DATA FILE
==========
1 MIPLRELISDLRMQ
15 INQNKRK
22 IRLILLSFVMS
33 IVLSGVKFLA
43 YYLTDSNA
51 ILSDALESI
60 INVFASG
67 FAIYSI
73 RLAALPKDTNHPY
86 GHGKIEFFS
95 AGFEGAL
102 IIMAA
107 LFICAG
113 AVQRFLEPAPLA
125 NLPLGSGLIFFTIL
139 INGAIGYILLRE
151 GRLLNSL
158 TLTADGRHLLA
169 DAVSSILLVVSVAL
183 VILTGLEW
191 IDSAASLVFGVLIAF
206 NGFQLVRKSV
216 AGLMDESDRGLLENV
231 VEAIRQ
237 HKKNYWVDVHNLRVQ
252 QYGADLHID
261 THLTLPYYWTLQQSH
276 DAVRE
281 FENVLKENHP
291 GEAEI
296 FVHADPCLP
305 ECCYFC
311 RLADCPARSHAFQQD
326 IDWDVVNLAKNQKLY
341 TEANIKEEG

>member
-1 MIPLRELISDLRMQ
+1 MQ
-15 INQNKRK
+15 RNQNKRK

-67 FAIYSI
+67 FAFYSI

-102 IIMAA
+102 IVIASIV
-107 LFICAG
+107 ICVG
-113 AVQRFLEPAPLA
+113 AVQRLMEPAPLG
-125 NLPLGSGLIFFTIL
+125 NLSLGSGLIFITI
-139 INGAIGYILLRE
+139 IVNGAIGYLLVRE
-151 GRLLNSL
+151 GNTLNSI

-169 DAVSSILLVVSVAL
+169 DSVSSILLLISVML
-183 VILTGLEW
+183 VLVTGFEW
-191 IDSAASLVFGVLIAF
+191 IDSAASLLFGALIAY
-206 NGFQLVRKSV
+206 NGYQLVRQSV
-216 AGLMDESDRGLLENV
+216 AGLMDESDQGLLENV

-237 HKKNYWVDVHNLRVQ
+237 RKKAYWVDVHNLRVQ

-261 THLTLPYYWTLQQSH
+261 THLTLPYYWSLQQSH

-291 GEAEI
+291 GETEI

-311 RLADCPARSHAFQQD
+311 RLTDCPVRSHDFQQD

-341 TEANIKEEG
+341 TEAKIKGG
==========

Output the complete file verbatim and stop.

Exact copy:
1 MIPLRELISDLRMQ
15 INQNKRK
22 IRLILLSFVMS
33 IVLSGVKFLA
43 YYLTDSNA
51 ILSDALESI
60 INVFASG
67 FAIYSI
73 RLAALPKDTNHPY
86 GHGKIEFFS
95 AGFEGAL
102 IIMAA
107 LFICAG
113 AVQRFLEPAPLA
125 NLPLGSGLIFFTIL
139 INGAIGYILLRE
151 GRLLNSL
158 TLTADGRHLLA
169 DAVSSILLVVSVAL
183 VILTGLEW
191 IDSAASLVFGVLIAF
206 NGFQLVRKSV
216 AGLMDESDRGLLENV
231 VEAIRQ
237 HKKNYWVDVHNLRVQ
252 QYGADLHID
261 THLTLPYYWTLQQSH
276 DAVRE
281 FENVLKENHP
291 GEAEI
296 FVHADPCLP
305 ECCYFC
311 RLADCPARSHAFQQD
326 IDWDVVNLAKNQKLY
341 TEANIKEEG

>member
-1 MIPLRELISDLRMQ
+1 MQ
-15 INQNKRK
+15 RNQNKRK

-67 FAIYSI
+67 FAFYSI

-102 IIMAA
+102 IVIASIV
-107 LFICAG
+107 ICVG
-113 AVQRFLEPAPLA
+113 AVQRLMEPAPLG
-125 NLPLGSGLIFFTIL
+125 NLSLGSGLIFITI
-139 INGAIGYILLRE
+139 IVNGAIGYLLVRE
-151 GRLLNSL
+151 GNTLNSI

-169 DAVSSILLVVSVAL
+169 DSVSSILLLISVML
-183 VILTGLEW
+183 VLVTGFEW
-191 IDSAASLVFGVLIAF
+191 IDSAASLLFGALIAY
-206 NGFQLVRKSV
+206 NGYQLVRQSV
-216 AGLMDESDRGLLENV
+216 AGLMDESDQGLLENV

-237 HKKNYWVDVHNLRVQ
+237 RKKAYWVDVHNLRVQ

-261 THLTLPYYWTLQQSH
+261 THLTLPYYWSLQQSH

-291 GEAEI
+291 GETEI

-311 RLADCPARSHAFQQD
+311 RLTDCPVRSHDFQQD

-341 TEANIKEEG
+341 TEAKIKGG